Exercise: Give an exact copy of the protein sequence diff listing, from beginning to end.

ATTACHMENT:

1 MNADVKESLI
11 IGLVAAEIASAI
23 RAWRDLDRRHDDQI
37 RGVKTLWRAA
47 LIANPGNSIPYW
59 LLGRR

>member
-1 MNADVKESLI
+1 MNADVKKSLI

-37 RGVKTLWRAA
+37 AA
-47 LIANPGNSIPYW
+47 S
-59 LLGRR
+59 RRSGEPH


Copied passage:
1 MNADVKESLI
11 IGLVAAEIASAI
23 RAWRDLDRRHDDQI
37 RGVKTLWRAA
47 LIANPGNSIPYW
59 LLGRR

>member
-1 MNADVKESLI
+1 MNADVKKSLI

-37 RGVKTLWRAA
+37 AA
-47 LIANPGNSIPYW
+47 S
-59 LLGRR
+59 RRSGEPH